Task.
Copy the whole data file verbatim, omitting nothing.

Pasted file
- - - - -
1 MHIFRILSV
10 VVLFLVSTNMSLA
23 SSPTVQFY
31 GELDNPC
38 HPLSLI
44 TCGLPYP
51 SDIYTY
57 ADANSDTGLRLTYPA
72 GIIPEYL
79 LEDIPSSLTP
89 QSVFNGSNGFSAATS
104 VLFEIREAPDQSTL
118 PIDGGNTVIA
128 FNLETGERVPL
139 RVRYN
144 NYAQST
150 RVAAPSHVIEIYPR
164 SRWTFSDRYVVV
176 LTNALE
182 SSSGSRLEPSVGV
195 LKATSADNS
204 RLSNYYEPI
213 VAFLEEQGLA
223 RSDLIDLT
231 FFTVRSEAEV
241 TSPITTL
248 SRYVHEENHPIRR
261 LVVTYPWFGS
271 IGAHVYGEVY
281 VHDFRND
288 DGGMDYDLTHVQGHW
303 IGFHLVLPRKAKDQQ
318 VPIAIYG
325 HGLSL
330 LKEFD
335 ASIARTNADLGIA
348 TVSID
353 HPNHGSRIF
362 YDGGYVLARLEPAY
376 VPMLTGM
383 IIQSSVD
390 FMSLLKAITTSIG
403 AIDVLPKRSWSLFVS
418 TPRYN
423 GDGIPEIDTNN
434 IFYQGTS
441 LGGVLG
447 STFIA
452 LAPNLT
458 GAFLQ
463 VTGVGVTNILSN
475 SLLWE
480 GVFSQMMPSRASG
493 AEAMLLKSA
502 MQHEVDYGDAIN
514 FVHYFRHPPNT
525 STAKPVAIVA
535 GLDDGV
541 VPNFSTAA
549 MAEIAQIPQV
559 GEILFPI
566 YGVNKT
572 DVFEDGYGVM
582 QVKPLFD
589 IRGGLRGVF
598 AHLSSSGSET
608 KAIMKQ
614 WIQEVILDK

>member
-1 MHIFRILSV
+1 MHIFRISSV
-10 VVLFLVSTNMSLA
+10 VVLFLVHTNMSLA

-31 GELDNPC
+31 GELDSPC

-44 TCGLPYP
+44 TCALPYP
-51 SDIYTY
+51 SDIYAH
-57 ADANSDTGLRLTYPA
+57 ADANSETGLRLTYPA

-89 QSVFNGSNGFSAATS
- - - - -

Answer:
1 MHIFRILSV
10 VVLFLVSTNMSLA
23 SSPTVQFY
31 GELDNPC
38 HPLSLI
44 TCGLPYP
51 SDIYTY
57 ADANSDTGLRLTYPA
72 GIIPEYL
79 LEDIPSSLTP
89 QSVFNGSNGFSAATS
104 VLFEIREAPDQSTL
118 PIDGGNTVIA
128 FNLETGERVPL
139 RVRYN
144 NYAQST
150 RVAAPSHVIEIYPR
164 SRWTFSDRYVVV
176 LTNALE
182 SSSGSRLEPSVGV
195 LKATSADNS
204 RLSNYYEPI
213 VAFLEEQGLA
223 RSDLIDLT
231 FFTVRSEAEV
241 TSPITTL
248 SRYVHEENHPIRR
261 LVVTYPWFGS
271 IGAHVYGEVY
281 VHDFRND
288 DGGMDYDLTHVQGHW
303 IGFHLVLPRKAKDQQ
318 VPIAIYG
325 HGLSL
330 LKEFD
335 ASIARTNADLGIA
348 TVSID
353 HPNHGSRIF
362 YDGGYVLARLEPAY
376 VPMLTGM
383 IIQSSVD
390 FMSLLKAITTSIG
403 AIDVLPKRSWSLFVS
418 TPRYN
423 GDGIPEIDTNN
434 IFYQGTS
441 LGGVLG
447 STFIA
452 LAPNLT
458 GAFLQ
463 VTGVGVTNILSN
475 SLLWE
480 GVFSQMMPSRASG
493 AEAMLLKSA
502 MQHEVDYGDAIN
514 FVHYFRHPPNT
525 STAKPVAIVA
535 GLDDGV
541 VPNFSTAA
549 MAEIAQIPQV
559 GEILFPI
566 YGVNKT
572 DVFEDGYGVM
582 QVKPLFD
589 IRGGLRGVF
598 AHLSSSGSET
608 KAIMKQ
614 WIQEVILDK

>member
-1 MHIFRILSV
+1 MHIFRISSV
-10 VVLFLVSTNMSLA
+10 VVLFLVHTNMSLA

-31 GELDNPC
+31 GELDSPC

-44 TCGLPYP
+44 TCALPYP
-51 SDIYTY
+51 SDIYAH
-57 ADANSDTGLRLTYPA
+57 ADANSETGLRLTYPA

-89 QSVFNGSNGFSAATS